At the appeal hearing, Comilang's counsel, Gladys Li, SC, described the legal proceeding before Justices Peter Cheung, Frank Stock and Joseph Paul Fok as a special case involving a child who is underage, a minority and who requires the constant presence of a parent.

Comilang first came to the city in 1997. Shortly after her last contract was terminated on July 13, 2005, she underwent an Islamic marriage with a certain Shaker Ahmed, a Hong Kong permanent resident. She subsequently applied for a change of her immigration status to remain in the city as a dependant of her husband.

Pending the processing of her application, the Director of Immigration did not extend Comilang's permission to stay, which expired on Oct. 10, 2005.

Then, in February 2006, the already overstaying Comilang gave birth to Zahrah Ahmed, who acquired permanent resident status through her father and by virtue of her being born in Hong Kong.

Ahmed, the husband, was subsequently discovered to be in a subsisting marriage at the time he married Comilang. He later withdrew his sponsorship of the Filipina's change of status application.

Since then, Comilang has resisted several orders for her leave so she could stay with her daughter, whom she wants to remain in the territory to enjoy her rights as a permanent resident. The child is a co-applicant in the case.

While recognizing the state's right to control who stays in Hong Kong, Li argued that the immigration department should allow a custodial parent the right to stay in the interest of the child.

The Court, warned Li, should consider the impact of their decision because, in compelling Comilang to leave, the child essentially loses her right of abode.

Li also questioned the fairness of allowing unmarried children below 18 years of age to be dependants of parents, and yet denying the same right to a resident child and her parent.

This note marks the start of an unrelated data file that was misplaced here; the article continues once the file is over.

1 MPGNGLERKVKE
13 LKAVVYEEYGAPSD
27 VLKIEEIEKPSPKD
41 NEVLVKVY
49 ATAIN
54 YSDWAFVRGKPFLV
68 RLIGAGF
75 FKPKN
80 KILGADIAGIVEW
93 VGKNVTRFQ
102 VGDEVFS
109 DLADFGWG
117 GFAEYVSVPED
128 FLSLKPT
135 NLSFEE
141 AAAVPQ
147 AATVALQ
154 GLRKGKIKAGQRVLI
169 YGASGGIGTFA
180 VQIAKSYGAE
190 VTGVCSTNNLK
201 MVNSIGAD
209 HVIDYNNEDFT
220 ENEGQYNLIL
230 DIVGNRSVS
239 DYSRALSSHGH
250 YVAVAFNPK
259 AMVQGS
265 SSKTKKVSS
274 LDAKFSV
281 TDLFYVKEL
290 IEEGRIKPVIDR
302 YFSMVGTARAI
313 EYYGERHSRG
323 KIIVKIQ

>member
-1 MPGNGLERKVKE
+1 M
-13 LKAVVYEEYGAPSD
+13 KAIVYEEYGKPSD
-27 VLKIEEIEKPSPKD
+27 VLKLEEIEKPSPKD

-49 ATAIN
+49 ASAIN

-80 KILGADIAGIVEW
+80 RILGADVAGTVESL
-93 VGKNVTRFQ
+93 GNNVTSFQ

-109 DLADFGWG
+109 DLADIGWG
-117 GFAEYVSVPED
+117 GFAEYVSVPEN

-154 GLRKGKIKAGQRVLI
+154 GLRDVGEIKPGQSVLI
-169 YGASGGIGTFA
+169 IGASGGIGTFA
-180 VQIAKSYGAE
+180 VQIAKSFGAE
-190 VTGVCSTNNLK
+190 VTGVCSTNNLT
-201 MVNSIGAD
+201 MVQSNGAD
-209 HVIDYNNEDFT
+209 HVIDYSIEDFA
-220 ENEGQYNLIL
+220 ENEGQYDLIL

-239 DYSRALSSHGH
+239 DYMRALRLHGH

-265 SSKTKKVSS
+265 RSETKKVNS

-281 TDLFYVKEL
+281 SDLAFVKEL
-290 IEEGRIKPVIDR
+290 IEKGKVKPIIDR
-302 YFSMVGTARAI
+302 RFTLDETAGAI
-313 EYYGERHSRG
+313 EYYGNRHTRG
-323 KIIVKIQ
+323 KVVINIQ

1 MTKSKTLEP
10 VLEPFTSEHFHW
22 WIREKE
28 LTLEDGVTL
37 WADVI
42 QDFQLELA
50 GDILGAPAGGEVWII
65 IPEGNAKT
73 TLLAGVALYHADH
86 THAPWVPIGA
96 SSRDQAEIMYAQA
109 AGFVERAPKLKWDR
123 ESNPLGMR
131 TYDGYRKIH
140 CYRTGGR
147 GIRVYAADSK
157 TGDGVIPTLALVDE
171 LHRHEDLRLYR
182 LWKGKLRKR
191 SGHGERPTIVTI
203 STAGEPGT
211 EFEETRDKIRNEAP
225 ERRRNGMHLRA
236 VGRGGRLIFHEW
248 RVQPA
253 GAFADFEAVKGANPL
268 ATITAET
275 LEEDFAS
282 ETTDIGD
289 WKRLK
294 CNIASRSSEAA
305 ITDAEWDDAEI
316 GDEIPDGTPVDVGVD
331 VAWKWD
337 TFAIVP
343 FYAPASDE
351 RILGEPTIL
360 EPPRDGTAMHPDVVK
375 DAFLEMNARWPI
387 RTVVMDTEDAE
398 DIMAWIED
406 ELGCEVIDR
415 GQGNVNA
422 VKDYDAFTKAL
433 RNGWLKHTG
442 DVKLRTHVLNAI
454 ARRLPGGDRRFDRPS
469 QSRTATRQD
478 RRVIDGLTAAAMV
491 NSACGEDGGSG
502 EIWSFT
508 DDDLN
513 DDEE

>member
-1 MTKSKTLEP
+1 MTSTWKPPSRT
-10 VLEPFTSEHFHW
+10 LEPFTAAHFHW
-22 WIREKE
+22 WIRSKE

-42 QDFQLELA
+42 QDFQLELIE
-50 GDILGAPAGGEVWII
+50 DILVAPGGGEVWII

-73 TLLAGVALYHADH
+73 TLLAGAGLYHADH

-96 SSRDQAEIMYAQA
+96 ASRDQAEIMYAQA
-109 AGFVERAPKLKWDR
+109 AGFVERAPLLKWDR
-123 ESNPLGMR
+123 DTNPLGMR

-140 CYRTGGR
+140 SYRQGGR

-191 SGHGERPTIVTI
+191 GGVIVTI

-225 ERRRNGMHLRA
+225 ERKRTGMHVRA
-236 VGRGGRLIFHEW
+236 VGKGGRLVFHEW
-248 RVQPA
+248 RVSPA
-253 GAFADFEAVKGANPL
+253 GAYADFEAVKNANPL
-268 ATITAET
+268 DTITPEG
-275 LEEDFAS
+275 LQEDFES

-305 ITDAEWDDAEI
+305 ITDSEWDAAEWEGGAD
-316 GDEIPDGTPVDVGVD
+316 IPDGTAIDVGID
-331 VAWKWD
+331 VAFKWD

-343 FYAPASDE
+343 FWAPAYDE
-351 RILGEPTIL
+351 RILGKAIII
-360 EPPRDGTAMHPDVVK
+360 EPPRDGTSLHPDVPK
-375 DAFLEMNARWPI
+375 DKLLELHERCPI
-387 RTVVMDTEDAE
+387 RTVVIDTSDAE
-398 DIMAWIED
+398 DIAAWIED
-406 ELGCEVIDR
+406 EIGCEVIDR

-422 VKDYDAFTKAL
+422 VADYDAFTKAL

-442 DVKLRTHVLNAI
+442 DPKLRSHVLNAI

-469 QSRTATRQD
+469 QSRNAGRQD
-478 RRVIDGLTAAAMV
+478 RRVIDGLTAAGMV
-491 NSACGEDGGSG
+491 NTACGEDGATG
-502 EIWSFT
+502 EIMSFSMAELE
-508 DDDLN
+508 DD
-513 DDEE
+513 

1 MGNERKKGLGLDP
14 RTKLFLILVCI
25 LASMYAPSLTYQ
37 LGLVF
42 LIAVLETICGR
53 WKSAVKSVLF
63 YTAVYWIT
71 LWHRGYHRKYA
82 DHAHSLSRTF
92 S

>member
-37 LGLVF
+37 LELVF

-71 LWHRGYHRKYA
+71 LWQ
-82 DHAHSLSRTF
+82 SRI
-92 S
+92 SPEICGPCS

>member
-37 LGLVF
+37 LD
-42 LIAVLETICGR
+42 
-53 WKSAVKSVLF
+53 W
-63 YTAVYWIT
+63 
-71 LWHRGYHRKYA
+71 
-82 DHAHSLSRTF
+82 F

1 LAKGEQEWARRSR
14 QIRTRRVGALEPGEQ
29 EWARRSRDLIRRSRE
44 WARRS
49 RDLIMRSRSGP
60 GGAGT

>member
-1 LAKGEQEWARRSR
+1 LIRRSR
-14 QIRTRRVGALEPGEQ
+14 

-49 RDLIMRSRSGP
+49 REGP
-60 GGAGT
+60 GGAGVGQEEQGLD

On the other hand, Anderson Shek, counsel for the Director of Immigration, wanted the Court to clarify what a child's right of abode entailed.

"To what extent can (the child's right of abode) be relied upon (by) the mother (who has) no right of abode?" asked Shek.

Foreign nationals are allowed to sponsor their relatives as dependants. In exceptional cases, the Director of Immigration also has the discretion to allow other foreign nationals to stay in Hong Kong on humanitarian and compassionate grounds.

However, in the appealed 50-page judgment, Presiding Justice Johnson Lam had stated that the courts will not lightly interfere with the Director's exercise of discretion and that "humanitarian considerations are not reviewable in courts" (Lau Kong Yung vs Director Immigration [1999]).

Judge Lam also ruled that it was not necessary for the court to come to any conclusion on the impact of the refusal of Tecson's extension of stay on the future of Zahrah Ahmed.

He further rejected the argument that Comilang needed to leave Hong Kong with her daughter, simply because she had custody of the child.

"The Family Court has jurisdiction to reconsider the question of custody when (Comilang) has to leave Hong Kong. One option is to grant custody to the father. Another option is to grant leave to relocation. It is entirely a matter for the Family Court to decide in view of the prevailing circumstances and the best interest of the child," said Justice Lam.


Listen to:


View print version
of The Sun 1










Listahan ng kumpanyang nagbibigay ng serbisyo sa mga OFW sa Hong Kong

  4 www.sunweb.com | The SUN Internet Edition | All rights reserved